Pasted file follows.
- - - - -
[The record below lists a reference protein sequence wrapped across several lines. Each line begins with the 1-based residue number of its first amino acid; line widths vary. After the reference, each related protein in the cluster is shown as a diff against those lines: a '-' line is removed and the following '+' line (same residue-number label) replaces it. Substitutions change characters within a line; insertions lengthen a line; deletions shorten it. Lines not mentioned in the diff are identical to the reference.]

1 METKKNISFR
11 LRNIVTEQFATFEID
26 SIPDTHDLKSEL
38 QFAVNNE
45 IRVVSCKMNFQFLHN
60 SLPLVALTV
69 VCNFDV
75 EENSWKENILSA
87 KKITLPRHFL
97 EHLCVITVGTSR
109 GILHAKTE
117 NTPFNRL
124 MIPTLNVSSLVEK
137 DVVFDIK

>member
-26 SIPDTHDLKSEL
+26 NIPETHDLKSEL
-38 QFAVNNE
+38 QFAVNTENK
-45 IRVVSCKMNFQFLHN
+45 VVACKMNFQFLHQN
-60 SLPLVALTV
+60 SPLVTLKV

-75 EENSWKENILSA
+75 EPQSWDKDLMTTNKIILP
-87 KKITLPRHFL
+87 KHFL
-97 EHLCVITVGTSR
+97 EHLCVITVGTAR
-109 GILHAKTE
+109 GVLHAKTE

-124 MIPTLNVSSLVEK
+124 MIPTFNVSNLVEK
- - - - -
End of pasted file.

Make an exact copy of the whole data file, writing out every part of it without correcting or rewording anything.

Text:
[The record below lists a reference protein sequence wrapped across several lines. Each line begins with the 1-based residue number of its first amino acid; line widths vary. After the reference, each related protein in the cluster is shown as a diff against those lines: a '-' line is removed and the following '+' line (same residue-number label) replaces it. Substitutions change characters within a line; insertions lengthen a line; deletions shorten it. Lines not mentioned in the diff are identical to the reference.]

1 METKKNISFR
11 LRNIVTEQFATFEID
26 SIPDTHDLKSEL
38 QFAVNNE
45 IRVVSCKMNFQFLHN
60 SLPLVALTV
69 VCNFDV
75 EENSWKENILSA
87 KKITLPRHFL
97 EHLCVITVGTSR
109 GILHAKTE
117 NTPFNRL
124 MIPTLNVSSLVEK
137 DVVFDIK

>member
-26 SIPDTHDLKSEL
+26 NIPETHDLKSEL
-38 QFAVNNE
+38 QFAVNTENK
-45 IRVVSCKMNFQFLHN
+45 VVACKMNFQFLHQN
-60 SLPLVALTV
+60 SPLVTLKV

-75 EENSWKENILSA
+75 EPQSWDKDLMTTNKIILP
-87 KKITLPRHFL
+87 KHFL
-97 EHLCVITVGTSR
+97 EHLCVITVGTAR
-109 GILHAKTE
+109 GVLHAKTE

-124 MIPTLNVSSLVEK
+124 MIPTFNVSNLVEK